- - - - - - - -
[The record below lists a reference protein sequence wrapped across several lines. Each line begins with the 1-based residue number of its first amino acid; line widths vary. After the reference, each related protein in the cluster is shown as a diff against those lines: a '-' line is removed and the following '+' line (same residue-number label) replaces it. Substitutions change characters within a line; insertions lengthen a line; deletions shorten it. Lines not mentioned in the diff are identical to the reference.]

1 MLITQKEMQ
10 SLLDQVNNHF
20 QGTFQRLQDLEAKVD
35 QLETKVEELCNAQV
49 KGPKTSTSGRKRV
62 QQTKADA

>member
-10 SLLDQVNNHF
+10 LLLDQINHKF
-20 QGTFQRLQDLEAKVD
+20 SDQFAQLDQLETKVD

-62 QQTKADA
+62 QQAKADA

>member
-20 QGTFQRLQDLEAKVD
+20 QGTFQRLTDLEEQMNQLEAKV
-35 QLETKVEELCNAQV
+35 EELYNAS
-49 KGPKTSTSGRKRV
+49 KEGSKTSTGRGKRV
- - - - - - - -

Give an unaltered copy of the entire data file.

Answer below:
[The record below lists a reference protein sequence wrapped across several lines. Each line begins with the 1-based residue number of its first amino acid; line widths vary. After the reference, each related protein in the cluster is shown as a diff against those lines: a '-' line is removed and the following '+' line (same residue-number label) replaces it. Substitutions change characters within a line; insertions lengthen a line; deletions shorten it. Lines not mentioned in the diff are identical to the reference.]

1 MLITQKEMQ
10 SLLDQVNNHF
20 QGTFQRLQDLEAKVD
35 QLETKVEELCNAQV
49 KGPKTSTSGRKRV
62 QQTKADA

>member
-10 SLLDQVNNHF
+10 LLLDQINHKF
-20 QGTFQRLQDLEAKVD
+20 SDQFAQLDQLETKVD

-62 QQTKADA
+62 QQAKADA

>member
-20 QGTFQRLQDLEAKVD
+20 QGTFQRLTDLEEQMNQLEAKV
-35 QLETKVEELCNAQV
+35 EELYNAS
-49 KGPKTSTSGRKRV
+49 KEGSKTSTGRGKRV